Bug! The Adventures of Forager #6 – Lee Allred, Mike Allred, Storytellers; Laura Allred, Colorist
Ray – 9/10
WARNING: SPOILERS BELOW
Ray: A suitably surreal and fantastical conclusion to the most bizarre Young Animal miniseries yet, this Fourth World-based dimension hopping epic brings Forager’s adventure to a close in style. The issue starts in a surreal board game setting, as Forager faces off against what he thinks is his arch-nemesis, the mysterious Chagra. This clone of Metron has been stalking Forager and his allies through the series, but after an initial showdown, things become a lot clearer – and it turns out that the actual villain here is Metron, who only seeks to use Chagra for his own purposes. After some surreal segments showing some of the backstory of Forager’s past, there’s an epic Kirby-esque battle between Chagra and Metron, with the heroes as bystanders.
The scale of this comic just keeps increasing throughout. Black Racer? Check. Literal life and death stakes? Check.
But what makes it work is a genuine core of human emotion inside it. When Bug faces death, you care about him because you’ve followed him on his journey. When he enters the Source Wall and meets the architect of it all, this lacks the in-jokey nature that segments like this usually have. It would have been easy to have a Kirby cameo here like Mark Waid and Mike Weiringo did in Fantastic Four (and it worked there), but the depiction here is more timeless. The ending reveals a lot about Bug’s mysterious allies, and sends him on his way to the next adventure, but not before bringing some nice closure to one of the major subplots. This is definitely the best-looking Young Animal book yet, thanks to Allred’s brilliant art, but it’s also one of the best written. An oddball book, to be sure, but it’s another modern classic in the Kirby renaissance.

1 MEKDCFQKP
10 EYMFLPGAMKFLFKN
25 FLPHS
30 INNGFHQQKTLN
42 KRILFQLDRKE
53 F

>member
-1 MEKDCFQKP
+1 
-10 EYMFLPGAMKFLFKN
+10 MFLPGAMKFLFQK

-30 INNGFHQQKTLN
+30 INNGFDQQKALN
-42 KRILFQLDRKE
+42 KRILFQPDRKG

Corrina: The Allreds have quietly created something very close to a masterpiece, a journey through all the corners of the DC Universe that somehow absorbs all the crazy Kirby themes and yet never loses its humanity, which was yet another hallmark of Kirby’s work–the people never got lost.
Ray calls it the most bizarre of the Young Animal books but I found it delightfully off-kilter and warm, nothing at all like the more bizarre and colder Doom Patrol, for instance. It did remind me of work by two giants of the comic industry, Grant Morrison, and Neil Gaiman. Morrison because of the reliance on concepts that a reader can ponder long after the book is written, and Gaiman because this whole story has been a search for one’s essential self, both for Bug and for Chagra. They both intensely want to exist–the difference that makes Bug a hero is that he wants to protect others and Chagra is only trying to protect himself.
It’s a terrific story that surprises, delights, and makes one think, all at the same time.
Disclaimer: GeekDad received this comic for review purposes.